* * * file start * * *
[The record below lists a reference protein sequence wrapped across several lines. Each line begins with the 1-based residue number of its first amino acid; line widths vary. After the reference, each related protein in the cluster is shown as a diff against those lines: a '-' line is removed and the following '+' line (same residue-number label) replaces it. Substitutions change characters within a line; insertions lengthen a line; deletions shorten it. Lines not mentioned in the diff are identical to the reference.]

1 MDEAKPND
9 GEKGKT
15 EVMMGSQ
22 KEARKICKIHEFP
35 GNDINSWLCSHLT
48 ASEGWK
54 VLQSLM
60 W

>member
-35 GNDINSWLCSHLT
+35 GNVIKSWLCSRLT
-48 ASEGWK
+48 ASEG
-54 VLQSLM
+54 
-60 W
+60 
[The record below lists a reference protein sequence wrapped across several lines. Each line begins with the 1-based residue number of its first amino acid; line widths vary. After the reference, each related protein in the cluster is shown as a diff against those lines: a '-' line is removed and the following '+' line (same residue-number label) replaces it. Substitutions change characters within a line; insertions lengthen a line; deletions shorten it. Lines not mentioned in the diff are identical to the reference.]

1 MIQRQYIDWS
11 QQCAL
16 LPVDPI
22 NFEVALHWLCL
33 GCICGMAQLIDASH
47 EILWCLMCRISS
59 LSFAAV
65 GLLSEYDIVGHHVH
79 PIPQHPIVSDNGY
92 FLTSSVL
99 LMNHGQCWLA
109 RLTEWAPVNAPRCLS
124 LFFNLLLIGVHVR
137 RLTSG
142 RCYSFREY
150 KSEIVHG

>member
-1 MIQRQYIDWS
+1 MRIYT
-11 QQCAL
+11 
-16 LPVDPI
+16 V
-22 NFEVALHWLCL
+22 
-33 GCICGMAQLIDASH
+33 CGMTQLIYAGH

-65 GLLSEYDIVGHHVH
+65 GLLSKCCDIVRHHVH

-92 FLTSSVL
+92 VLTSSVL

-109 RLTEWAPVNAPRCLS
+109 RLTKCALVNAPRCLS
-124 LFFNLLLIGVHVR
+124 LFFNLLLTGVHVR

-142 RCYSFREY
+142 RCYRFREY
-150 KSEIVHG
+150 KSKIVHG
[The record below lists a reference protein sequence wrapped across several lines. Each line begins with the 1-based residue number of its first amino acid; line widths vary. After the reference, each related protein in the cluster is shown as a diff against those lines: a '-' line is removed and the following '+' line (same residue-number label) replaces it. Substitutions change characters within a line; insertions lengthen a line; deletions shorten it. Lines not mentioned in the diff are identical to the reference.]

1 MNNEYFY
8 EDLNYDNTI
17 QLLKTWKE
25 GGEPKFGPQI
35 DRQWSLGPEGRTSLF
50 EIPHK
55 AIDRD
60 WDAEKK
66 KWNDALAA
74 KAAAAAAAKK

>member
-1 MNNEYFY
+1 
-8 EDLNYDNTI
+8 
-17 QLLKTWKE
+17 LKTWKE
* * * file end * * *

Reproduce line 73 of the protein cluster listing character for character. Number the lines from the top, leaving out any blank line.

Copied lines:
-8 EDLNYDNTI